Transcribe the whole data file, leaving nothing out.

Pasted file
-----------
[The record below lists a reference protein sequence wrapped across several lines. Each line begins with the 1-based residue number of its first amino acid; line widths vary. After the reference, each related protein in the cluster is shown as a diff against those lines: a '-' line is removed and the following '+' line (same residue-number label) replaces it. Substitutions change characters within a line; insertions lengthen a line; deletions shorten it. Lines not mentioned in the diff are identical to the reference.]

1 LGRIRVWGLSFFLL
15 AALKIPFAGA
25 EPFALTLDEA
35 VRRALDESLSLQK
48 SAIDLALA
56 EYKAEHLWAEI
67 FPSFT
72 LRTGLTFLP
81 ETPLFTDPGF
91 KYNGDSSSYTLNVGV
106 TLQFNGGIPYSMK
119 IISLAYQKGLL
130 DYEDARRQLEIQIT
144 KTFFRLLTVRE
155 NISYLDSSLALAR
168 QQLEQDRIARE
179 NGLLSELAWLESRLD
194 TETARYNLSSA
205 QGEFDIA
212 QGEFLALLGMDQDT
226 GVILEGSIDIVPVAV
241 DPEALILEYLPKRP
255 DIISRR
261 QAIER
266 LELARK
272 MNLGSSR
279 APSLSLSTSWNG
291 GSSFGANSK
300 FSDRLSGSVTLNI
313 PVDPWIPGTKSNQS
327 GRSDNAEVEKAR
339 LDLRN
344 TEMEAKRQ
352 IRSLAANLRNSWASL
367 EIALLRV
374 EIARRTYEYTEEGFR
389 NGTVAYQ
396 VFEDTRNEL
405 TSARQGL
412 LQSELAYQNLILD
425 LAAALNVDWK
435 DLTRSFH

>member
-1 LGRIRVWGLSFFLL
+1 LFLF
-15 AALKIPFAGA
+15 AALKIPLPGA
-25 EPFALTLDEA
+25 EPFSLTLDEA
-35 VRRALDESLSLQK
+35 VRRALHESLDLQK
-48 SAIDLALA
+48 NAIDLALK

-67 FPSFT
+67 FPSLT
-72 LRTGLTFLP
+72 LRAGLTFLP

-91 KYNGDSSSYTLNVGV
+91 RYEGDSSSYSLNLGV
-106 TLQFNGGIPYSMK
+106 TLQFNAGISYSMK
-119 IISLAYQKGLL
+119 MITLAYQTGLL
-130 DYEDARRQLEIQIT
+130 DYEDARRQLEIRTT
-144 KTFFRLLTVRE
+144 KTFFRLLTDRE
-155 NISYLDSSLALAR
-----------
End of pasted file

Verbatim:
[The record below lists a reference protein sequence wrapped across several lines. Each line begins with the 1-based residue number of its first amino acid; line widths vary. After the reference, each related protein in the cluster is shown as a diff against those lines: a '-' line is removed and the following '+' line (same residue-number label) replaces it. Substitutions change characters within a line; insertions lengthen a line; deletions shorten it. Lines not mentioned in the diff are identical to the reference.]

1 LGRIRVWGLSFFLL
15 AALKIPFAGA
25 EPFALTLDEA
35 VRRALDESLSLQK
48 SAIDLALA
56 EYKAEHLWAEI
67 FPSFT
72 LRTGLTFLP
81 ETPLFTDPGF
91 KYNGDSSSYTLNVGV
106 TLQFNGGIPYSMK
119 IISLAYQKGLL
130 DYEDARRQLEIQIT
144 KTFFRLLTVRE
155 NISYLDSSLALAR
168 QQLEQDRIARE
179 NGLLSELAWLESRLD
194 TETARYNLSSA
205 QGEFDIA
212 QGEFLALLGMDQDT
226 GVILEGSIDIVPVAV
241 DPEALILEYLPKRP
255 DIISRR
261 QAIER
266 LELARK
272 MNLGSSR
279 APSLSLSTSWNG
291 GSSFGANSK
300 FSDRLSGSVTLNI
313 PVDPWIPGTKSNQS
327 GRSDNAEVEKAR
339 LDLRN
344 TEMEAKRQ
352 IRSLAANLRNSWASL
367 EIALLRV
374 EIARRTYEYTEEGFR
389 NGTVAYQ
396 VFEDTRNEL
405 TSARQGL
412 LQSELAYQNLILD
425 LAAALNVDWK
435 DLTRSFH

>member
-1 LGRIRVWGLSFFLL
+1 LFLF
-15 AALKIPFAGA
+15 AALKIPLPGA
-25 EPFALTLDEA
+25 EPFSLTLDEA
-35 VRRALDESLSLQK
+35 VRRALHESLDLQK
-48 SAIDLALA
+48 NAIDLALK

-67 FPSFT
+67 FPSLT
-72 LRTGLTFLP
+72 LRAGLTFLP

-91 KYNGDSSSYTLNVGV
+91 RYEGDSSSYSLNLGV
-106 TLQFNGGIPYSMK
+106 TLQFNAGISYSMK
-119 IISLAYQKGLL
+119 MITLAYQTGLL
-130 DYEDARRQLEIQIT
+130 DYEDARRQLEIRTT
-144 KTFFRLLTVRE
+144 KTFFRLLTDRE
-155 NISYLDSSLALAR